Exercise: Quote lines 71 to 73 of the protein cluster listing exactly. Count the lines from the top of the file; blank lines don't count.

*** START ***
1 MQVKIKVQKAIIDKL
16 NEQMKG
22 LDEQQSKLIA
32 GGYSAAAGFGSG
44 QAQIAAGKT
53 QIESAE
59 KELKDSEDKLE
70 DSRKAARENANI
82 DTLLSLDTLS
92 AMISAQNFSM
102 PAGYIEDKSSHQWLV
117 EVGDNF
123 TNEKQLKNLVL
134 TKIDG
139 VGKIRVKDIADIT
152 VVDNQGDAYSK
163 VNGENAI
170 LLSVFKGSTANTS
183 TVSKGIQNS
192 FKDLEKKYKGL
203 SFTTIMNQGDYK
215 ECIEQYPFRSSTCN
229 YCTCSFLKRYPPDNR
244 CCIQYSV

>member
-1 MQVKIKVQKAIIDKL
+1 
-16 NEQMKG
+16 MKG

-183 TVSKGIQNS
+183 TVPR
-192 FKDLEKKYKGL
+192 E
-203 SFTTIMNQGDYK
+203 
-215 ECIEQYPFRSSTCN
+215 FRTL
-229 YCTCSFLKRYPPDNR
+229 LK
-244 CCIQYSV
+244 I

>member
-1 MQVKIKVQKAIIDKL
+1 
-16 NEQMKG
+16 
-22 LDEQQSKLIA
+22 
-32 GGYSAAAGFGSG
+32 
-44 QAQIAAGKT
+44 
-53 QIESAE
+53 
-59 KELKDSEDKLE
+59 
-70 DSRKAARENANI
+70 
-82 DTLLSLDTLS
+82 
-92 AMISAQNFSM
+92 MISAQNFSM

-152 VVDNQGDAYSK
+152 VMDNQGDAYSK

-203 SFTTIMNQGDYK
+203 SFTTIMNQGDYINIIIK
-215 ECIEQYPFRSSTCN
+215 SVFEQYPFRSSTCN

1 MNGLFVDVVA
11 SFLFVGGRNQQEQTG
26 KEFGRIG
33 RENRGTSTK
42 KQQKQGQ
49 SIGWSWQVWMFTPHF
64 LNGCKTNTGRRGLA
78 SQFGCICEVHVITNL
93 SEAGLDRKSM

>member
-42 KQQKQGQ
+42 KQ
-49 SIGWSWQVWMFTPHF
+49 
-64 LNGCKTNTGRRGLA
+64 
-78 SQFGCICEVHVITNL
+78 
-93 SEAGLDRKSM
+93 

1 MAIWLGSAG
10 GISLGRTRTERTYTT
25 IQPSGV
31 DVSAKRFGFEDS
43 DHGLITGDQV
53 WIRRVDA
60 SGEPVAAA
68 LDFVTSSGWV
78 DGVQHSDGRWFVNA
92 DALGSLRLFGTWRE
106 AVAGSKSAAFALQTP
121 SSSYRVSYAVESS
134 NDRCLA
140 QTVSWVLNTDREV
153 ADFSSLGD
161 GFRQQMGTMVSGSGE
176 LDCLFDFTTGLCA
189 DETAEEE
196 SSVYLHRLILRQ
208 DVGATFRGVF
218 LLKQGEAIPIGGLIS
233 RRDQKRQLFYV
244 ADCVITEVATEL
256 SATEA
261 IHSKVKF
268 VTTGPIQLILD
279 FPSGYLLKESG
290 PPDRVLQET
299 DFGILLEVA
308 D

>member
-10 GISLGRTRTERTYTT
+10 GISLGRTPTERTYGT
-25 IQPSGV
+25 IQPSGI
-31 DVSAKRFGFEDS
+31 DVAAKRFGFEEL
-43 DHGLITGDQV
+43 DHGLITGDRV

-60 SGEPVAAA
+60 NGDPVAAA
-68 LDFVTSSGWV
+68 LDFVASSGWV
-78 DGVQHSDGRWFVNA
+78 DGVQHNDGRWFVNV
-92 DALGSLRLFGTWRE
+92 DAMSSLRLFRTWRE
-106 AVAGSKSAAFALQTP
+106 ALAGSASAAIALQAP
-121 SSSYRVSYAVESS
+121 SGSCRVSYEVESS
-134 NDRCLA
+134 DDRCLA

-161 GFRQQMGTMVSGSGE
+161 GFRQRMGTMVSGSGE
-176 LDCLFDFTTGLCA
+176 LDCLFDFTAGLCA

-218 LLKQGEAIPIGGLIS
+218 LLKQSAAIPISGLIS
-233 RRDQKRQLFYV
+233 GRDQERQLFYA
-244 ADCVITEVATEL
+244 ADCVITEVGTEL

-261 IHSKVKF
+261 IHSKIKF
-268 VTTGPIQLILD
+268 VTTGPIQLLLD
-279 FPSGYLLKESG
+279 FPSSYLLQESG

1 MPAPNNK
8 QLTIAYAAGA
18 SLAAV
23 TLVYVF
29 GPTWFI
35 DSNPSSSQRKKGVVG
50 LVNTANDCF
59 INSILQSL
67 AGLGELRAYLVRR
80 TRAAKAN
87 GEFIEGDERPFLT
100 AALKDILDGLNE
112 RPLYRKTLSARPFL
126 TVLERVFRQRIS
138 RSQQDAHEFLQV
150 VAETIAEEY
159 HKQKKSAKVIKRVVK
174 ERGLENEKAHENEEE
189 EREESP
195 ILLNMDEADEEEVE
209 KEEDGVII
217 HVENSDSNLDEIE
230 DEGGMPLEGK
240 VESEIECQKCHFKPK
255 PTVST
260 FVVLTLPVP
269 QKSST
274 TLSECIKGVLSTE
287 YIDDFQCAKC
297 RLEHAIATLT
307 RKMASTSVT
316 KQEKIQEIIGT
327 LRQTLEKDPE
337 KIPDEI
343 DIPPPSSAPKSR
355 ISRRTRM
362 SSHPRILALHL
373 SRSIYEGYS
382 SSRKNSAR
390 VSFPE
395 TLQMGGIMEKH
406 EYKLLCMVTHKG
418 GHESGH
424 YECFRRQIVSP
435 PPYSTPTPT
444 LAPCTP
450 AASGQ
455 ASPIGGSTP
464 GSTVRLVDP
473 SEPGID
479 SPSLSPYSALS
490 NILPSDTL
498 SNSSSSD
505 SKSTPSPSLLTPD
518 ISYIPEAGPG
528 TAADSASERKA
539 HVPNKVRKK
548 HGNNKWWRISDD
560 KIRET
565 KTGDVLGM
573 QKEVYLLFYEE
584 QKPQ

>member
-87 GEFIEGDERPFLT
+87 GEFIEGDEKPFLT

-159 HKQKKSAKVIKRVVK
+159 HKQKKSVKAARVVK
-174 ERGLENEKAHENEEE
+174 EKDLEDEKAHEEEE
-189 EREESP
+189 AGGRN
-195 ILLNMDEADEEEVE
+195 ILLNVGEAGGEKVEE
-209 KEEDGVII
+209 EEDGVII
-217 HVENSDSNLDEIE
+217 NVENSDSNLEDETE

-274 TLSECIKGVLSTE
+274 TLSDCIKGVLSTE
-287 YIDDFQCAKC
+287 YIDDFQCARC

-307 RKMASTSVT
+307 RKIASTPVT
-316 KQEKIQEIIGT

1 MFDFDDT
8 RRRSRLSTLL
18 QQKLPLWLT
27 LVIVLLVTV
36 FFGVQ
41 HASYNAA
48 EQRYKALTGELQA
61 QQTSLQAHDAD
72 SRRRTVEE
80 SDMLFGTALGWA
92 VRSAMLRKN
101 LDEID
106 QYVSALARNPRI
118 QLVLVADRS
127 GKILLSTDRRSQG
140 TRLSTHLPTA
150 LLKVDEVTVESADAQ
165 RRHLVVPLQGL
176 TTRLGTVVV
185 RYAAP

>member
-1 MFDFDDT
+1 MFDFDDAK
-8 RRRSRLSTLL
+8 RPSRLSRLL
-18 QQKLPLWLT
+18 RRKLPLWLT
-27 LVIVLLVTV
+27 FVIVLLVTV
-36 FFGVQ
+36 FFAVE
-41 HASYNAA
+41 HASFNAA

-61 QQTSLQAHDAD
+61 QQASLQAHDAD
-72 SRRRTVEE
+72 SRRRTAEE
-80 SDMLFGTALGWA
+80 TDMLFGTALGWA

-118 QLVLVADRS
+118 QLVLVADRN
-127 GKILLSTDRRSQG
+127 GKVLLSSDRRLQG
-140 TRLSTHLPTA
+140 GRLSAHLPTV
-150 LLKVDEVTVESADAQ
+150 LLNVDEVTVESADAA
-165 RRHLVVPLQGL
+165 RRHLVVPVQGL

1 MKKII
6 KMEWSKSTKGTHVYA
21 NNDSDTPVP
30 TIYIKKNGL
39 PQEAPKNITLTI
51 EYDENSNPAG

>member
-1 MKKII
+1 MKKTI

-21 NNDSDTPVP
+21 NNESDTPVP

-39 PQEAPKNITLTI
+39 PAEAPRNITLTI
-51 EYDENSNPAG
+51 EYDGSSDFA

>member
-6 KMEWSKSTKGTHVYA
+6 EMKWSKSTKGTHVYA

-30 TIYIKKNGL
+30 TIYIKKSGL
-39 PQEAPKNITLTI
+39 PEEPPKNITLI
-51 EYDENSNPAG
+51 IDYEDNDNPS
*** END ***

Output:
26 KEFGRIG
33 RENRGTSTK
42 KQQKQGQ